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Traveling with Cameras Through Airport Security

I always thought taking out your camera gear at airport security checkpoints was as routine as removing your shoes and jacket. Like conditioned robots going down the assembly line, travelers follow the step-by-step order to getting across the x-ray border.

These are the rules, and we know never to question them (or to say the “b-o-m-b” word). Laptop computers must be taken out of luggage and placed into bins that will also make their way down the assembly line. But what about camera equipment?

There’s no doubt that there has been an increase in travelers taking cameras on trips, especially with how easy and cheap it is nowadays to pickup a professional DSLR camera kit from Costco or Walmart. And let’s not forget about social media – travelers love those ambiguous Tumblr shots that only reveal half of their faces.

One brave traveler in line ahead of me did, however, question airport authority. He had a bag filled with expensive camera stuff and expressed to the security official his fears of possible theft, should he have to take everything out of the case. The Transportation Security Administration (TSA) official replied that there isn’t an official rule requiring travelers to take out cameras during screening. However, they may ask that traveler to remove the camera equipment if they need a closer look.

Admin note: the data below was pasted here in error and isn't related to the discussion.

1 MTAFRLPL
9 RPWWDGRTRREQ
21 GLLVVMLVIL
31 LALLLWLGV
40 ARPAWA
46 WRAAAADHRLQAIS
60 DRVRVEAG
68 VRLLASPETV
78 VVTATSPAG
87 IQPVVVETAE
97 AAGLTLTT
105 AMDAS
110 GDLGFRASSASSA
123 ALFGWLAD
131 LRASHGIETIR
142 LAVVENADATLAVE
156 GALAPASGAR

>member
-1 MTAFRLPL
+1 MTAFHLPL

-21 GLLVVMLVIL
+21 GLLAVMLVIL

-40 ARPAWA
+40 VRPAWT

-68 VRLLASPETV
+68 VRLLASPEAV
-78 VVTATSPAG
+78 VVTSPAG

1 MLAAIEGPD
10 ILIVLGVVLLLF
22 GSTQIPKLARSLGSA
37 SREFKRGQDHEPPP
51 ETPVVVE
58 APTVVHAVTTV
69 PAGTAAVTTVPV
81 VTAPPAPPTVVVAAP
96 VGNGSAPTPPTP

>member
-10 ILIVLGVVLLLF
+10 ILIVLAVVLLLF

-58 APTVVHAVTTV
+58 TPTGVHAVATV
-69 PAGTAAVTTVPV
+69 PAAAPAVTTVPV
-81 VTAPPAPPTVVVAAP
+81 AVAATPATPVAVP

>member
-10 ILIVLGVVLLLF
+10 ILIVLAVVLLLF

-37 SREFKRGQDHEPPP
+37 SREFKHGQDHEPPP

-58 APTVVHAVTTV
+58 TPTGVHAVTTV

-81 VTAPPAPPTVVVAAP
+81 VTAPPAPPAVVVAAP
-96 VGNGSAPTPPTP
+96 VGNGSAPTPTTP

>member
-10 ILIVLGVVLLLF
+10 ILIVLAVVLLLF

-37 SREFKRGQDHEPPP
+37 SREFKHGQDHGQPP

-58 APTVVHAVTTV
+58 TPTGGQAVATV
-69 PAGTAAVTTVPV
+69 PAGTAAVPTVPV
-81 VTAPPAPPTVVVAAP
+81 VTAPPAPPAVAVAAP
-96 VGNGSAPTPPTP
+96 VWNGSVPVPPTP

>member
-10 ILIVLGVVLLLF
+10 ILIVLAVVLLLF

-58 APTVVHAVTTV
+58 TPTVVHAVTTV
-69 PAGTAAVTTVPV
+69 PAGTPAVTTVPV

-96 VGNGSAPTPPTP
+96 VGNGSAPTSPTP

I reconfirmed that with a CNET News article I found online. The reporter quoted the TSA spokesperson, Nico Melendez, who said, “There is no hard and fast requirement for cameras to be removed from bags, though we do reserve the right to ask a passenger or photographer to remove the camera to get a better look at it.”

With this new discovery, my travels (and hopefully your’s, too) instantly became that much easier. Going through the security screening can be stressful when you have all your camera equipment with you, and when you’re traveling alone. There’s no one to go ahead of you in line and fetch the items. You have to just cross your fingers that you won’t be selected for a random airport screening.

Posted by: Bruce Fisher on Dec 24, 2012